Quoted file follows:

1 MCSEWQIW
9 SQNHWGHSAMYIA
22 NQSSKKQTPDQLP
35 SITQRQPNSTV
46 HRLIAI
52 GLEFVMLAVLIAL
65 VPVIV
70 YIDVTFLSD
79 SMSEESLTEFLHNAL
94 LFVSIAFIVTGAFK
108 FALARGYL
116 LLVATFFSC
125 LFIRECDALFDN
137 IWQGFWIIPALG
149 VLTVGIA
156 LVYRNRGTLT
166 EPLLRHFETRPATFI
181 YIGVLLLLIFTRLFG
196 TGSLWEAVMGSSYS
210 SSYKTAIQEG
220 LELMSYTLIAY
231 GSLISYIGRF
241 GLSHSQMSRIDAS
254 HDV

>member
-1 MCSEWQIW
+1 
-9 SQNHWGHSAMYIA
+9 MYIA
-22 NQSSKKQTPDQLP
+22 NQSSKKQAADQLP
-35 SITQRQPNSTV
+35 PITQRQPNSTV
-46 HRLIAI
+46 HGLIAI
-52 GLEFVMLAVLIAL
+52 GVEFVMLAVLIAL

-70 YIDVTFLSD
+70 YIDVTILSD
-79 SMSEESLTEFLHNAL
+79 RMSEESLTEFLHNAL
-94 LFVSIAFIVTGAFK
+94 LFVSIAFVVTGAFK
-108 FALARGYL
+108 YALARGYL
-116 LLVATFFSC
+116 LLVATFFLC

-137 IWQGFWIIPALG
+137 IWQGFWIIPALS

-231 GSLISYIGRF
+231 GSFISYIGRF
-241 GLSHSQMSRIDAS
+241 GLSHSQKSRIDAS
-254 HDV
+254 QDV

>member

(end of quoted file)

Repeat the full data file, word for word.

1 MCSEWQIW
9 SQNHWGHSAMYIA
22 NQSSKKQTPDQLP
35 SITQRQPNSTV
46 HRLIAI
52 GLEFVMLAVLIAL
65 VPVIV
70 YIDVTFLSD
79 SMSEESLTEFLHNAL
94 LFVSIAFIVTGAFK
108 FALARGYL
116 LLVATFFSC
125 LFIRECDALFDN
137 IWQGFWIIPALG
149 VLTVGIA
156 LVYRNRGTLT
166 EPLLRHFETRPATFI
181 YIGVLLLLIFTRLFG
196 TGSLWEAVMGSSYS
210 SSYKTAIQEG
220 LELMSYTLIAY
231 GSLISYIGRF
241 GLSHSQMSRIDAS
254 HDV

>member
-1 MCSEWQIW
+1 
-9 SQNHWGHSAMYIA
+9 MYIA
-22 NQSSKKQTPDQLP
+22 NQSSKKQAADQLP
-35 SITQRQPNSTV
+35 PITQRQPNSTV
-46 HRLIAI
+46 HGLIAI
-52 GLEFVMLAVLIAL
+52 GVEFVMLAVLIAL

-70 YIDVTFLSD
+70 YIDVTILSD
-79 SMSEESLTEFLHNAL
+79 RMSEESLTEFLHNAL
-94 LFVSIAFIVTGAFK
+94 LFVSIAFVVTGAFK
-108 FALARGYL
+108 YALARGYL
-116 LLVATFFSC
+116 LLVATFFLC

-137 IWQGFWIIPALG
+137 IWQGFWIIPALS

-231 GSLISYIGRF
+231 GSFISYIGRF
-241 GLSHSQMSRIDAS
+241 GLSHSQKSRIDAS
-254 HDV
+254 QDV

>member